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Can flipping the classroom fix the educational system?

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How do "flipped" classrooms compare with traditional learning models?
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It’s a familiar scenario to anyone who’s been to high school: teachers droning out a lecture in front of a class of bored, distracted or uncomprehending students, who are then sent home to try to apply the day’s lesson to homework on their own. And any teacher can tell you that the results aren’t always what they hope for. But what if the model were turned on its head?  In the “Flipped Learning” method, teachers assign home viewing of videotaped lectures, then spend class time helping their students solidify what they’ve learned with projects, exercises and Socratic discussions.

What’s the upside for learning?  More one-on-one time with a teacher who can be present to answer questions, explain difficult concepts and overcome stumbling blocks. Teachers report improved grades along with greater student engagement and comprehension. The movement has been growing in popularity since its inception around nine years ago.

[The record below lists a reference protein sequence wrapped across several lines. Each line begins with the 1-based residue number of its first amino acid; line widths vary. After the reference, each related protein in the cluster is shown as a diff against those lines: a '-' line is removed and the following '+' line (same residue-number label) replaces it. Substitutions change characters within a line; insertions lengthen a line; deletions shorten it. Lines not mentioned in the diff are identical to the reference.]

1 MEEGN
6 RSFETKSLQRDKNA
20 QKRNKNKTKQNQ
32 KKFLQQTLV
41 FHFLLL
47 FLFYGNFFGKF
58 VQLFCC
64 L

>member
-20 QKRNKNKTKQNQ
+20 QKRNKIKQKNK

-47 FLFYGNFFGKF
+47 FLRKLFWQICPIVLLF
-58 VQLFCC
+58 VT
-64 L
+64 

One online association devoted to the concept, the Flipped Learning Network, boasts  a membership of 11,000 teachers and administrators worldwide. If Flipped Learning is so successful, why haven’t more schools adopted it?

What kind of work outlay is required by teachers to prepare adequate home learning materials? What if all students don’t have adequate internet access or the needed technology?  If you’re a teacher, would you try this method  in your classroom?

Aaron Sams, co-author of  "Flip Your Classroom: Reach Every Student in Every Class Every Day" (with Jonathan Bergmann), former high school chemistry teacher and chair of the Flipped Learning Network

Gary S. Stager, Ph.D., speaker, teacher and educator who writes a column on education for The Huffington Post

Crystal Kirch, mathematics teacher at Segerstrom Fundamental High School in Santa Ana